Hard to Be a God, by Arkady and Boris Strugatsky. This is one of the Strugatsky brother’s most popular novels, but I haven’t read it and the English translation is out of print (update: this book is now in print and available). The novel’s protagonist, Anton, is a human from the far future who travels to an alien planet to study the alien’s society, which is equivalent to Earth’s Middle Ages. Anton is to study the aliens secretly by pretending to be one of them and he is forbidden to interfere with the society’s development. His compassion makes it increasingly difficult to follow the rule of non-interference after observing the oppression and cruelty inherent in the society.
The Wanderer, by Fritz Leiber. The ‘wanderer’ is a planet that suddenly materializes in our solar system and appears to consume the moon, causing tsunamis, earthquakes and volcanic eruptions. The story includes flying saucers and feline aliens. The Wanderer won the Hugo Award for best novel in 1965.
The Burning World, by J.G. Ballard. I haven’t read this novel, but the synopsis sounds like an alternate take on Ballard’s post-apocalyptic novel The Drowned World (1962). In the Burning World, the oceans become contaminated with too much industrial waste and a barrier was formed on the ocean that prevents evaporation and blocks the water cycle, thereby causing planet-wide drought conditions.
The Invincible, by Stanislaw Lem. The English edition (1973) was translated from the German translation from the Polish (Niezwyciężony), which was published in 1964. I enjoy Lem novels, but I haven’t read this one, and it seems to be a difficult novel to acquire (even used copies are a bit expensive). To find information about the novel, I checked out Wikipedia and some on-line content from a very interesting book called The Art and Science of Stanislaw Lem, edited by Peter Swirski. Apparently, The Invincible was one of the earliest novels to examine the concepts of nanobots (micro-robots), AI, artificial swarm sentience, and necroevolution (Lem’s word to describe the evolution of cybernetic devices).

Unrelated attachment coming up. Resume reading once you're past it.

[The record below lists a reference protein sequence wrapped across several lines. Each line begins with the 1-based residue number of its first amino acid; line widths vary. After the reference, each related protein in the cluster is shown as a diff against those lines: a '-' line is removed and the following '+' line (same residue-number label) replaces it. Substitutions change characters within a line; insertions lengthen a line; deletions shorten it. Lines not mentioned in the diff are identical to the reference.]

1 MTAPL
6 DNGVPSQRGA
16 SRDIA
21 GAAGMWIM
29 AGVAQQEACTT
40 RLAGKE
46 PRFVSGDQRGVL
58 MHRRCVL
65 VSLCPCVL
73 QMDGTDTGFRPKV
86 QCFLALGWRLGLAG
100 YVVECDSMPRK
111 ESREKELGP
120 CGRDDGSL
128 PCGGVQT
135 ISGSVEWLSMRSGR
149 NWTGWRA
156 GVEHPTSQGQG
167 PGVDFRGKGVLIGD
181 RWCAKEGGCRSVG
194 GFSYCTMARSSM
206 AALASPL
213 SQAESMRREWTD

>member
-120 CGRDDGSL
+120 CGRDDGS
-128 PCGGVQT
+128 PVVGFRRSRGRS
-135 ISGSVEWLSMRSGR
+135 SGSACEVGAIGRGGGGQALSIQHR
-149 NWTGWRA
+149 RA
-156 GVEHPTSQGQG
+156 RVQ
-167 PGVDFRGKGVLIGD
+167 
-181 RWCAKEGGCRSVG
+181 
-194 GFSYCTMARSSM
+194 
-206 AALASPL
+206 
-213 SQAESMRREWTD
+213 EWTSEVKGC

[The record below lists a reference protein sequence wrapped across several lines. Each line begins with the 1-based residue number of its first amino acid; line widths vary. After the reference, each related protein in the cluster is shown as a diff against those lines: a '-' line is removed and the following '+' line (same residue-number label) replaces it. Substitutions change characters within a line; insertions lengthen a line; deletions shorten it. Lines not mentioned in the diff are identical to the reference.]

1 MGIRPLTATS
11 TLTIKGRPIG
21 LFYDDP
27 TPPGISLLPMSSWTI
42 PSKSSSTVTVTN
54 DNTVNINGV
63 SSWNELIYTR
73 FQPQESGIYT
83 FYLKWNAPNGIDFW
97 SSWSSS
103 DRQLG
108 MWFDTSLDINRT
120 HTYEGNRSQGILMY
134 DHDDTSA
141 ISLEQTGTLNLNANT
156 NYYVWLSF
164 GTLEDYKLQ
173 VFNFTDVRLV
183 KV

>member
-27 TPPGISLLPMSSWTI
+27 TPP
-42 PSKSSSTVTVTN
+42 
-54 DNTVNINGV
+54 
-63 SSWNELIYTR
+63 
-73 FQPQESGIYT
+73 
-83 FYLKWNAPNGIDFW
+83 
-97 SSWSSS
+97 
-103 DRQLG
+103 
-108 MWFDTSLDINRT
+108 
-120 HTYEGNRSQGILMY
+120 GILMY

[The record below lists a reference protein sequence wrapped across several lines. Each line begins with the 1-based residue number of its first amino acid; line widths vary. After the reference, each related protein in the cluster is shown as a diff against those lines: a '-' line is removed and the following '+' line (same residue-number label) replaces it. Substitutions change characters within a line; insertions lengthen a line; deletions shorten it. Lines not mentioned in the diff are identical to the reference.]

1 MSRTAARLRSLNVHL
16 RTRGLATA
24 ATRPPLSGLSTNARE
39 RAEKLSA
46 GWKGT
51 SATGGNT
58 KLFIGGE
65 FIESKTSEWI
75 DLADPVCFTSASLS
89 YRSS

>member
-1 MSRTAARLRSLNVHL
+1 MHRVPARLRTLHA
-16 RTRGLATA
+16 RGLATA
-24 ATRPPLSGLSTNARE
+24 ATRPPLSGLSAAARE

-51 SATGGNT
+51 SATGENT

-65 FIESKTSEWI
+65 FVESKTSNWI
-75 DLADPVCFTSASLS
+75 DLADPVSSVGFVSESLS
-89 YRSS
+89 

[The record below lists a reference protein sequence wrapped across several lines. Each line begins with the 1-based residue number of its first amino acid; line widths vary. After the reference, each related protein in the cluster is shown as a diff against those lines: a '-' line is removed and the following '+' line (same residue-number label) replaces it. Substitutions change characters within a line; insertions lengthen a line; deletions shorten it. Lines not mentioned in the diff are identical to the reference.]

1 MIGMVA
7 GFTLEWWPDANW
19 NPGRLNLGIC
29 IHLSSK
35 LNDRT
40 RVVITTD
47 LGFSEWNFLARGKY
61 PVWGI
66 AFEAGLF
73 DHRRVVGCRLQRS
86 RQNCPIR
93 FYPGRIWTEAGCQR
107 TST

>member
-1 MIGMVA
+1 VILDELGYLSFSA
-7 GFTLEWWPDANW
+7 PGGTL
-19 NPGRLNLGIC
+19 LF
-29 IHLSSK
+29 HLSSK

The Planet Buyer, by Cordwainer Smith (the first half of Norstrilia). To fully appreciate this book, I recommend reading all of his science fiction output, which has been published by Baen Books in two volumes: We the Underpeople (which contains the novel Norstrilia and the short stories connected with the novel) and When the People Fell (which contains the rest of his short stories about the Instrumentality of Mankind). Cordwainer Smith is a pseudonym for Paul Linebarger, who was a very interesting man.
My pick for the Retrospeculative novel of 1964 is…
Greybeard, by Brian Aldiss. This is one of the more literate science fiction novels of its time. An apocalyptic event was initiated during nuclear bomb tests in Earth’s orbit, which caused the sterilization of the planet’s mammal population, including humanity. The novel is easy to read, written with a simple, refined prose not found in many post-apocalyptic stories. The final act of humanity is as an aging society that slowly dies off and becomes extinct. Greybeard isn’t a book to read if you’re expecting a lot of action; it’s an introspective novel that is mainly centered around the life of Algernon (Algy), and his wife Martha: together, they witness the twilight of humanity. Parts of the story occur when the youngest humans on Earth are in their fifties: the other sections of the story gradually trend backward in time, with the final chapter of these sections describing a time just after the cataclysmic event. Evocative, and worthy of inclusion in the Masterworks series. Some may find the book dull, but the writing is sparse and liquid, and the novel should be savored for its mood, not for the thrill of the plot, which is slowly and seamlessly stitched together.